Employer Values – When you look for the right job match you often consider the culture fit, but what about the value fit? An emerging term for recruitment organisations is Employee Value Proposition which captures more fully that total fit between what you stand for and what the organisation represents. Culture determines how work gets done, but values sets how a companies makes decisions, establishes priorities and represents deeper ethical qualities. “Ensuring that a company shares your values from the outset is a threefold process: First, you need to identify your own core values; next, ask the right questions during the interview process; and finally, conduct your own assessment to see if your values match those of the organization.” Kristi Hedges Divergent values may be minor and irritating such as an organisation that accepts meetings starting late if you value punctuality. Or the divergence could be more serious where yourContinue Reading

Inc. Macan Deve

This article is based around an interview with Donna Hager, CEO and founder of architecture and engineering firm Macan Deve, she built her senior career as an VP engineer working for the world’s largest construction company and then she left. She started her company in 2015 based on some very different ideals, a construction engineering company owned by a woman, initially hiring senior people part time who didn’t want to retire. “I ended up hiring more senior people who didn’t want to retire, and I hired them part time, as needed. These were the smartest people I knew in engineering and infrastructure. I got great quality and we got little jobs. Finally, people were believing in us, and then I could hire some full-time people, and they got mentored by the more senior ones.”  Donna Hager The companies mission is to ‘eagerly explore new communities and different ways of thinking and beingContinue Reading

Ikigai is a Japanese phrase that essentially defines your reason for being, it is the connection between doing what you love, what you value and what you are good at. Your Ikigai is not just about your career it is a more pure reflection of your sense of purpose and wellbeing. Numerous books have been written on the topic with many looking more holistically at why some Japanese who explicitly practice ‘ikigai’ are happier and live longer. Culturally in Japan the separation between making money and reason for being is important, and this coming from a country where people live for their company, a career is often with one organisation for life and they have a word for death by overwork (Karoshi). Ikigai does not specify as many representations show that the intersection between what you love, what you are good at AND what you can be paid for. BUTContinue Reading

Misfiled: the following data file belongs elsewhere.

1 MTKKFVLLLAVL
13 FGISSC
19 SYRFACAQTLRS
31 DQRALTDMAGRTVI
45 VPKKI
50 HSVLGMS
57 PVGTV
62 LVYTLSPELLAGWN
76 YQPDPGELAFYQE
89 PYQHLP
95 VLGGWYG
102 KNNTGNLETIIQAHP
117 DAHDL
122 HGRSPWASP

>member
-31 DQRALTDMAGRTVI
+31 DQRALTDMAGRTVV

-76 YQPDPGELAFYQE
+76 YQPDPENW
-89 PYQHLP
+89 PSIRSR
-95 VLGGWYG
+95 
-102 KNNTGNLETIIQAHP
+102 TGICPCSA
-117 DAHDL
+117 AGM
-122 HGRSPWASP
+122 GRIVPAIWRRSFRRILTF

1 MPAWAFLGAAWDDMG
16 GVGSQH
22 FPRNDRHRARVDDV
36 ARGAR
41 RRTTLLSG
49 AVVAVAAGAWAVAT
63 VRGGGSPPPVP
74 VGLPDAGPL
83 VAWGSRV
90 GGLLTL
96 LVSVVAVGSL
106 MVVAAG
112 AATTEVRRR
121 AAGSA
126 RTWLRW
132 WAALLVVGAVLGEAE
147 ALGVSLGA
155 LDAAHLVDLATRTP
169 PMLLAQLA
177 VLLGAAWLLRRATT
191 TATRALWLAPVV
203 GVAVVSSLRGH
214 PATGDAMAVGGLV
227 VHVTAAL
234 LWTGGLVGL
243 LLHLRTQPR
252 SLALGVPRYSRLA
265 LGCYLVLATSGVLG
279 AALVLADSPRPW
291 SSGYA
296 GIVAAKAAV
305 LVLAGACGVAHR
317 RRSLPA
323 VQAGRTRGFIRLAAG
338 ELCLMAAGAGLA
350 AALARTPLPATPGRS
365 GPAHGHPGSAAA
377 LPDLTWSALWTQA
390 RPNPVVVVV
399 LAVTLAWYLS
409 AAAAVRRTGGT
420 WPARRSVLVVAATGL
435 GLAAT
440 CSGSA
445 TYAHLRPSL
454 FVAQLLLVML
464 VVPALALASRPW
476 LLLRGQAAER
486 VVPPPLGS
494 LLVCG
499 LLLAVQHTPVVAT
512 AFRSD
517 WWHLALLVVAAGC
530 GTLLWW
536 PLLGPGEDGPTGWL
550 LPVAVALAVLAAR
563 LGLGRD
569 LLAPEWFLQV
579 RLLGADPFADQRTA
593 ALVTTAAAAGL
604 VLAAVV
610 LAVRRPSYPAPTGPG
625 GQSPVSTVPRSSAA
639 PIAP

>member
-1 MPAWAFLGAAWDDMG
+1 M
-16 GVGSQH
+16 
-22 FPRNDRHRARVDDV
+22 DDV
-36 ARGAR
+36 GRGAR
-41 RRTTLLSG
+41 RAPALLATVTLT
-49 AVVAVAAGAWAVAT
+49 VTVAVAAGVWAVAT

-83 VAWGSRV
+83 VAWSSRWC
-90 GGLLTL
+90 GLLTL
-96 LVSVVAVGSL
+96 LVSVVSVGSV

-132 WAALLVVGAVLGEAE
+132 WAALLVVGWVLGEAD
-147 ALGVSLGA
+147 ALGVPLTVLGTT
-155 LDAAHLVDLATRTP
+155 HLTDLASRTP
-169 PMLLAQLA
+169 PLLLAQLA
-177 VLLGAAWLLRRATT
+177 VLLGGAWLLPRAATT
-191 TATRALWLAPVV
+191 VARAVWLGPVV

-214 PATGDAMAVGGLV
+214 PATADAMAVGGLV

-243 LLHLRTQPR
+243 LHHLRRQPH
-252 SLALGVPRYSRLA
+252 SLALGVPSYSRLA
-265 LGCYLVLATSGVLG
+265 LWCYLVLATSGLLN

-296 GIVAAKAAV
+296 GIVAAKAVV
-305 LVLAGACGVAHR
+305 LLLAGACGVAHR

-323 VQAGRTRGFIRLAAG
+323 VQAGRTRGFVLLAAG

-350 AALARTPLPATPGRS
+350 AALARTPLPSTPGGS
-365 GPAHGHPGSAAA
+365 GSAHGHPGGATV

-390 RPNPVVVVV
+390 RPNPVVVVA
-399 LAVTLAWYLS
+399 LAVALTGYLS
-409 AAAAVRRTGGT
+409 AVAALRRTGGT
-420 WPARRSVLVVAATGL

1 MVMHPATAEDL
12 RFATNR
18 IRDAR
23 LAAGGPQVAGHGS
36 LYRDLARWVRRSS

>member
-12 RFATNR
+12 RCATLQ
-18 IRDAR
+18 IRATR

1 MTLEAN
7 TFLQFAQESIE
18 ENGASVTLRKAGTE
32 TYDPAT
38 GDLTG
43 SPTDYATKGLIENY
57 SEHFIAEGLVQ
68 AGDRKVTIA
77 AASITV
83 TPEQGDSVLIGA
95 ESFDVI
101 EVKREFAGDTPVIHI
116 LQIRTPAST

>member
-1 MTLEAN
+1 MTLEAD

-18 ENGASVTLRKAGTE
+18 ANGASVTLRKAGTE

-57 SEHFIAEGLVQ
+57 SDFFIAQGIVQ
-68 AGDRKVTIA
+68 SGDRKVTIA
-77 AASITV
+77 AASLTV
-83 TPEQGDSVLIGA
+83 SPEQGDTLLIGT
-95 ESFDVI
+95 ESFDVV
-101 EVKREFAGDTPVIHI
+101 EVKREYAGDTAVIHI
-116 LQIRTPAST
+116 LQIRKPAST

Synopsis of an article in HBR by Michael Beer, Published 22nd June 2020 Michael explains that most organisations today are dealing with massive strategic challenges that require a redefinition of purpose, identity, strategy, business model and even structure. Many if not most of these will fail and not because the strategy if flawed but rather the organisation does not have the ability to execute. He explains that he has seen six common interrelated reason for failures, referred to as ‘hidden barriers’ which make organisations ineffective. Hidden barrier #1: Unclear values and conflicting priorities Often, the underlying problem is not this or that strategy, but rather the process by which the strategy was formed — or the lack of any such process. In these cases, strategy is often developed by the leader along with the chief strategy or marketing executive and only then communicated to the rest of the senior teamContinue Reading